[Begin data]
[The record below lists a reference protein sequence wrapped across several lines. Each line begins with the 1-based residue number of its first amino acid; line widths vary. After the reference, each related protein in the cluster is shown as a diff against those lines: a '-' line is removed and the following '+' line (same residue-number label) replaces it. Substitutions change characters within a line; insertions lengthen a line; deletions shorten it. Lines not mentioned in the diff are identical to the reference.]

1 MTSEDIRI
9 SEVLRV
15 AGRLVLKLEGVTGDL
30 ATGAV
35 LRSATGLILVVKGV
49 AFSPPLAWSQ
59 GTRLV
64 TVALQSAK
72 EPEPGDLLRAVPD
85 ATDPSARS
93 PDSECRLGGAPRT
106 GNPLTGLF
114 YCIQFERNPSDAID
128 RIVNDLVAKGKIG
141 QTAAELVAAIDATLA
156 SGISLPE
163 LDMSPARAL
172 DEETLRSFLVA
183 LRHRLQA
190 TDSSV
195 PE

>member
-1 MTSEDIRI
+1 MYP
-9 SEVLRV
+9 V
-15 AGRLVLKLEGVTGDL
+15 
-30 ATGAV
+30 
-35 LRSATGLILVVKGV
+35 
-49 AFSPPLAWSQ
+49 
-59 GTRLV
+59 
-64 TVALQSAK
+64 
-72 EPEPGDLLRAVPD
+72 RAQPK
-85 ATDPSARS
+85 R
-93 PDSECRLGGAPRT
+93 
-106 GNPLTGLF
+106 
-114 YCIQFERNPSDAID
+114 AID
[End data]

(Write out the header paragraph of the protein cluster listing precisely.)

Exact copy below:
[The record below lists a reference protein sequence wrapped across several lines. Each line begins with the 1-based residue number of its first amino acid; line widths vary. After the reference, each related protein in the cluster is shown as a diff against those lines: a '-' line is removed and the following '+' line (same residue-number label) replaces it. Substitutions change characters within a line; insertions lengthen a line; deletions shorten it. Lines not mentioned in the diff are identical to the reference.]